We need to make marketing fun again

The reason I enrolled in journalism school after university, as opposed to, say, law, came down to a preference for doing what I love over making money.

The reason I enrolled in journalism school after university, as opposed to, say, law, came down to a preference for doing what I love over making money.

Perhaps some of you felt similarly when you decided on a career in marketing. Here was an industry where you could flex your creative muscles every so often. Okay, so you may have had to spend your daylight hours in an office tower – and your actual job and formal attire might have looked drab next to that of your agency creatives and their ripped jeans – but at least it was a far cry from accounting. Plus, if you were really good, you could brag to your pals about how you worked on that hilarious spot that ran during Hockey Night in Canada, and hopefully you’d be well compensated for your efforts.

In a frank conversation with the panelists of this issue’s roundtable, though, the overall consensus was that bright young minds are no longer drawn to the marketing industry. (See Biz, page 11.) The discussion, which happened over nibblies after the recorder was turned off, was rather dismal.

In fact, former Cadbury VP marketing and strategy columnist John Bradley says he simply wouldn’t go into the field if he had to make that choice today. The reason? Due to increasing stress on the marketing department to prove ROI, the job just isn’t as fun any more. Everybody’s too busy defending their turf to higher-ups, bogged down in research, and ‘planning how to cut budgets,’ instead of focusing on an external exchange with the consumer. ‘Plus,’ he adds, ‘power of the retailer takes too much time and effort away from thinking about the consumer.’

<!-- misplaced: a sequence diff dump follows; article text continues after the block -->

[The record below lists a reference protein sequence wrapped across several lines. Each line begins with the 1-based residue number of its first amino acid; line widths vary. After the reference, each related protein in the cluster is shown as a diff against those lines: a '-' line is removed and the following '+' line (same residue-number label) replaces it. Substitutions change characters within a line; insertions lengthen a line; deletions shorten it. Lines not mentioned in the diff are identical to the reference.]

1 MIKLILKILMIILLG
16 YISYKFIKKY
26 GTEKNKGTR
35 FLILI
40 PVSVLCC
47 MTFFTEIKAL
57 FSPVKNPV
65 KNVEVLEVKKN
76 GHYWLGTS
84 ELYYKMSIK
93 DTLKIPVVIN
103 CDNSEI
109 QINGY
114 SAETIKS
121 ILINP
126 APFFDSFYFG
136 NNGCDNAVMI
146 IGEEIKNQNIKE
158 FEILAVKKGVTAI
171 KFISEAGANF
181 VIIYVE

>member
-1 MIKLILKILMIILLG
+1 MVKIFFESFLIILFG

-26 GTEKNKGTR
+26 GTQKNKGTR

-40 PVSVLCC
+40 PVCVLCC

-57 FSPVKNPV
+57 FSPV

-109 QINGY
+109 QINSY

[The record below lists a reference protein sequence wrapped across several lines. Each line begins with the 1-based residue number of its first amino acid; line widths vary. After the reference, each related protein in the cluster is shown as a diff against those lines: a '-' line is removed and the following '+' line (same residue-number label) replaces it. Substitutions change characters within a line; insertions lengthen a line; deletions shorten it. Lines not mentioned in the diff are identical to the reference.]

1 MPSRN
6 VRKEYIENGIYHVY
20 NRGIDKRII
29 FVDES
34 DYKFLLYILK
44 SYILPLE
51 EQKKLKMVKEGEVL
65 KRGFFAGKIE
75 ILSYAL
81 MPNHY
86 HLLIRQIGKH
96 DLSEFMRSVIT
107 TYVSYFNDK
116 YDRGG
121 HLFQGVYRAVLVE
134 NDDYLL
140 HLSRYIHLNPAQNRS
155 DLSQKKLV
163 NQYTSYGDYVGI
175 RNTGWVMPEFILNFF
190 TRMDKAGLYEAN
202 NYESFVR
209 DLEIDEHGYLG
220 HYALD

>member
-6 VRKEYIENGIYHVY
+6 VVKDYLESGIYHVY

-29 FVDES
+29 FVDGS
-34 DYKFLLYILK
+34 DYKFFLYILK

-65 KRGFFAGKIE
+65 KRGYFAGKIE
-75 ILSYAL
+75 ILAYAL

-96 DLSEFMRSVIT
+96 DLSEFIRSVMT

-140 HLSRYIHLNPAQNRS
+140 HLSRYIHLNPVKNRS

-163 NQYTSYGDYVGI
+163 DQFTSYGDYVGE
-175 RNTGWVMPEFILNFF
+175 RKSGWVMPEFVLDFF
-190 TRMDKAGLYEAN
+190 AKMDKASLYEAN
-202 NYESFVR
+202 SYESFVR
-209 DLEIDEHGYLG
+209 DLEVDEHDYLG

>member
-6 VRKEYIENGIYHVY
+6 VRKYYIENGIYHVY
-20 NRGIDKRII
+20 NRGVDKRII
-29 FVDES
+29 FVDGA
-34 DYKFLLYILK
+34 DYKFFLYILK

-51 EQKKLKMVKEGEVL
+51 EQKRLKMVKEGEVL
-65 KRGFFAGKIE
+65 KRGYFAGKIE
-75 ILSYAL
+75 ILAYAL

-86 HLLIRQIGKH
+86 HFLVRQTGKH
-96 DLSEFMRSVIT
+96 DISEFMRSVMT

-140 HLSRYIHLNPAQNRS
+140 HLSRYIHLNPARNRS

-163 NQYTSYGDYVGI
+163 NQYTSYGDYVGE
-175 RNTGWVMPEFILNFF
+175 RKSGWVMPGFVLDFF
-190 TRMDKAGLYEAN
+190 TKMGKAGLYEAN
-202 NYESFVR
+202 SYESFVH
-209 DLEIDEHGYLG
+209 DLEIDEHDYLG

So why bother? You might as well go into finance, if you’re going to be buried in spreadsheets either way.

If this is true, then it goes without saying: The industry needs to reverse this trend. Media continues to fragment, and organizations must figure out how to transcend their messages via a plethora of newbie channels.

Thankfully, the best media agencies – those that are celebrated in these pages, as well as mavens like Media Director of the Year Sunni Boot – are constantly finding new ways to do just that.

They need solid partners though, which is why at the client level, future thought leaders – who know how to use said non-traditional channels – must also be on board. Somehow marketing needs to be exciting again.

Lisa D’Innocenzo, Editor